Satyendra Nath Bose, an Indian scientist and mathematician, is honoured in today’s Doodle for his contribution to the Bose-Einstein Condensate. He delivered his quantum formulations to Albert Einstein on this day in 1924, and Einstein immediately recognised it as a key quantum mechanics discovery.
Bose’s rise to stardom began in academia. Bose’s enthusiasm in mathematics was stifled by his father, an accountant, who would create an arithmetic homework for him to solve each day before going for work. Bose began studying for a Bachelor of Science degree at Presidency College in Calcutta at the age of 15, and later received a Master’s in Applied Mathematics at the University of Calcutta. He confirmed his prestigious academic position by graduating first in his class for both degrees.
By the end of 1917, Bose had begun offering physics lectures. While teaching postgraduate students Planck’s radiation formula, he began to question how particles were measured and began to test his own theories. He published his findings in a study titled Planck’s Law and the Hypothesis of Light Quanta, which he submitted to The Philosophical Magazine, a prestigious research magazine. His research was turned down, much to his surprise. He made the courageous decision to mail his manuscript to Albert Einstein at that time.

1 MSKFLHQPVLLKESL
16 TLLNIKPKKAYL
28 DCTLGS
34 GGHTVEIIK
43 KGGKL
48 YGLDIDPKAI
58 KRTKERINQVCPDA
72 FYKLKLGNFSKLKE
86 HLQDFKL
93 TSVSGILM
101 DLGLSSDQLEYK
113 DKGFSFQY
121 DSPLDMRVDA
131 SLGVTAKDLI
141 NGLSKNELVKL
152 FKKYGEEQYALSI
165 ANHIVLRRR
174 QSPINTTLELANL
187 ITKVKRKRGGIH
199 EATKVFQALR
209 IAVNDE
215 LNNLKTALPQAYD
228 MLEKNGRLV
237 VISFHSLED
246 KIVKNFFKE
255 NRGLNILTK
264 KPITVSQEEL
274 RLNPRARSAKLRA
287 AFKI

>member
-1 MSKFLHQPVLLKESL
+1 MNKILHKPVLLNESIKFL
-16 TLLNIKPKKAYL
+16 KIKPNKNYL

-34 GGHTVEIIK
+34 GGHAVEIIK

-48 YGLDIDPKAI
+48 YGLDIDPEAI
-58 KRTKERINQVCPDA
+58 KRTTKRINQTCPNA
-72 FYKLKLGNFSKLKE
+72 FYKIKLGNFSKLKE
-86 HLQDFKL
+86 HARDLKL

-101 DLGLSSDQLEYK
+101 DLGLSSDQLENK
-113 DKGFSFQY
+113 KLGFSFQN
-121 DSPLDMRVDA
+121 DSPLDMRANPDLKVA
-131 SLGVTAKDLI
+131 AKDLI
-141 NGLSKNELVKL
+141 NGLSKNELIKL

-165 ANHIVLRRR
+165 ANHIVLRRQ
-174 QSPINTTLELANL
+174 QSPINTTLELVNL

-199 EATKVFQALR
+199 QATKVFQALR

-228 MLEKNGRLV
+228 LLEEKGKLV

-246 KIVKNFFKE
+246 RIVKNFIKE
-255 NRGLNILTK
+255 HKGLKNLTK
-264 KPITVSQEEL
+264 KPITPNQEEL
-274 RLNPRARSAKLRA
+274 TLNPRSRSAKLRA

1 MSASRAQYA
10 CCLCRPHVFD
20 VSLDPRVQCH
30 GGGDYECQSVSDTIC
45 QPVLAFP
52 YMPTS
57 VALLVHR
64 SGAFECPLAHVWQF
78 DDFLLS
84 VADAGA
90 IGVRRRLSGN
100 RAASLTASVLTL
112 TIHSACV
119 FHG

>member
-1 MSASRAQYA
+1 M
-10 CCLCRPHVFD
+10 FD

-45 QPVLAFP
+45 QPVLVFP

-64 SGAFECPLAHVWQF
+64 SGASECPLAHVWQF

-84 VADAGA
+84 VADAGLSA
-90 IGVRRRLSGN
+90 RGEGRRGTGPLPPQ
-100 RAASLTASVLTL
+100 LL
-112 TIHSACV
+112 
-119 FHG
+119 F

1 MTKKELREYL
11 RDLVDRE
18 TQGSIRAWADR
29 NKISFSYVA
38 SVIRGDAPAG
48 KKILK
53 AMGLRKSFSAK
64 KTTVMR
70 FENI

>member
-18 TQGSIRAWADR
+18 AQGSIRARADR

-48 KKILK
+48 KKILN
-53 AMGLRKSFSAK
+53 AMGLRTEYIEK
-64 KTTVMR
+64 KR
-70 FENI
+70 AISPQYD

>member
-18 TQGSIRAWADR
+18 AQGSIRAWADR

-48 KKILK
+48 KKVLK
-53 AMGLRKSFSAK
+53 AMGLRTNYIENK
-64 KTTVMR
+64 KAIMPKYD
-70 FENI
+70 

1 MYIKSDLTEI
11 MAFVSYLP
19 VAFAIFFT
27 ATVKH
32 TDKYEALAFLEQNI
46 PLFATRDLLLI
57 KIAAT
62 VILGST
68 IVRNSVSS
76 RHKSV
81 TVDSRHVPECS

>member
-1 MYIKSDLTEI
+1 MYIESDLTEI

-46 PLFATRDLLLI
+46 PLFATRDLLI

The significance of the discovery was quickly realised by Einstein, who applied Bose’s formula to a wide spectrum of events. Bose’s theoretical paper became one of quantum theory’s most important results. The Indian government honoured Bose’s outstanding contributions to physics by awarding the Padma Vibhushan, the country’s highest civilian honour. He was also named National Professor, India’s highest honour for academics.
Bose went on to become the president of a number of scientific organisations, including the Indian Physical Society, the National Institute of Science, the Indian Science Congress, and the Indian Statistical Institute. He eventually became a Fellow of the Royal Society and served as an adviser to the Council of Scientific and Industrial Research. Any particle that currently corresponds to Bose’s statistics is referred to be a boson in his honour. His work has resulted in numerous scientific advances, including the discovery of the particle accelerator and the God particle.
Thank you, Satyendra Nath Bose, for changing physics forever. Your finding threw quantum mechanics for a loop!